• A class is a collection of objects which satisfy some predicate of first-order logic. In general, classes are not necessarily members of the domain of discourse, and (therefore) cannot necessarily be members of other classes. Therefore, you can't reconstruct Russell's paradox out of classes.
  • A set is a class which additionally satisfies the axioms of (usually) Zermelo-Fraenkel set theory with the axiom of choice (ZFC for short). Because sets satisfy the axioms, they are members of the domain of discourse and may appear as members of other classes, including other sets. The axiom of regularity (in ZFC) forbids a set from directly or indirectly containing itself. Set theories which lack an equivalent axiom are called "non-well founded set theories," and are not paradoxical or otherwise problematic, just different.

The object which your sentence (quoted above) describes does not exist. The closest equivalent (under ZFC) is the class of all sets. For non-well founded set theories such as Quine's New Foundations (NF), then you are discussing the class of all sets which do not contain themselves. This class is not itself a set, because its formula is not stratified (which is required by NF's axiom schema of comprehension), so you still cannot reconstruct Russell's paradox in NF.

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  • Logicians started with unrestricted comprehension. Russell discovered a paradoxical class and we had to give up unrestricted comprehension. Then we adopted restricted (limitation of size) comprehension, usually called separation, which excludes Russell class, my decent class, universal class etc. But some logicians were not so restrictive, e.g. Quine in NF adopted stratified comprehension which does not exclude the universal class (it is not paradoxical) but it excludes Russell's class as paradoxical. My question is paradoxality of the decent class (the complement of Russell's class). – Zvonimir Sikic Oct 6 at 9:38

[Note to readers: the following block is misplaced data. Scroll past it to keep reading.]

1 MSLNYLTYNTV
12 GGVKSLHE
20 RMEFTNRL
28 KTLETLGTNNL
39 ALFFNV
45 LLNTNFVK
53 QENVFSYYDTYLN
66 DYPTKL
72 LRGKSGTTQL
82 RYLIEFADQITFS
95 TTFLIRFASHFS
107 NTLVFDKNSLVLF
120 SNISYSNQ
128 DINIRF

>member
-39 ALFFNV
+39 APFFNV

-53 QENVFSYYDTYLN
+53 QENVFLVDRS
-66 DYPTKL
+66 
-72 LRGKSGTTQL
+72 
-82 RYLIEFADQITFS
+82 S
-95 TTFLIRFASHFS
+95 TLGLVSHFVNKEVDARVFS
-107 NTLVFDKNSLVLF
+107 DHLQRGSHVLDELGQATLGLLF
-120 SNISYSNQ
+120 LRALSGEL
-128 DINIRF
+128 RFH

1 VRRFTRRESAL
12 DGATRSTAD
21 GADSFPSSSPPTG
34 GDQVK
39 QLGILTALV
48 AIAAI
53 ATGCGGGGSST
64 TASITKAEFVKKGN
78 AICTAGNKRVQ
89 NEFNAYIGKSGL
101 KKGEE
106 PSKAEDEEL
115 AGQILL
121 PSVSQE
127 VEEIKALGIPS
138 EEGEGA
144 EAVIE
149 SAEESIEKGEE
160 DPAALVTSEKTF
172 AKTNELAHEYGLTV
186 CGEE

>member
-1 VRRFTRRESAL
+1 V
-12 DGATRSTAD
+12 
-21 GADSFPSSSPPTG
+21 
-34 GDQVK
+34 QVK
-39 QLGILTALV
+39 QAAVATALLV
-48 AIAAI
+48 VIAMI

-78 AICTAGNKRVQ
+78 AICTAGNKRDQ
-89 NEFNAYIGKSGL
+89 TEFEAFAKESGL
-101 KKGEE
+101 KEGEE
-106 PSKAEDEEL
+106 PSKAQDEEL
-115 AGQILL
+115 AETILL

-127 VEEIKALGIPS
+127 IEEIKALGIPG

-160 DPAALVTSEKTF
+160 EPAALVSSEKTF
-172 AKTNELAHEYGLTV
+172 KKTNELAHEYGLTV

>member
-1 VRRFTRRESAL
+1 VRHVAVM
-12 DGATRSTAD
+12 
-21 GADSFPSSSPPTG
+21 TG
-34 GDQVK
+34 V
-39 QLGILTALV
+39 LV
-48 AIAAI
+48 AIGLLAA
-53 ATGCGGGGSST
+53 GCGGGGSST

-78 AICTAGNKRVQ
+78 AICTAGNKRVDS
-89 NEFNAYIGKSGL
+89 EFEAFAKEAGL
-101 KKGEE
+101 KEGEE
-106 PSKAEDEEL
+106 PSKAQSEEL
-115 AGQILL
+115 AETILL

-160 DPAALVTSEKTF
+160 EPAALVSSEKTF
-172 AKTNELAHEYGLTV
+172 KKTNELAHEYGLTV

• @ZvonimirSikic: The "decent class" which you have described is ill-defined under ZFC (sets can't contain themselves, classes may only contain sets, therefore you can't have a self-referential structure at all) and NF (classes may still only contain sets). If instead you ask about the class of all sets which contain themselves, that's a perfectly reasonable object in NF, but it's not a set and (therefore) does not contain itself, because its formula is not stratified. – Kevin Oct 6 at 17:15
  • Kevin: This is true. But, just to mention, the point of my Zeitschrift article (cf. above), was to connect paradoxical classes with Cantor's theorem and to further relax restrictions on comprehension from stratification to "not in opposition to Cantor's theorem" and the decent class is paradoxical even in this relaxed sense. – Zvonimir Sikic Oct 7 at 9:41
  • @ZvonimirSikic: I have never heard of a version of set theory in which classes are allowed to contain (proper) classes. If that is really what you want to do, I think you need to explicitly axiomatize it, because otherwise I just don't think I can rigorously reason about the object you are describing. – Kevin Oct 7 at 20:03
  • In NF the universal class V contains itself. But there is a bigger problem with axiomatization of my "not in opposition to Cantor's theorem" as a more relaxed comprehension principle then stratification (which was pointed to me by Quine). It is not effectively testable and hence not directly amenable to rules of (first order) proofs. – Zvonimir Sikic Oct 8 at 23:04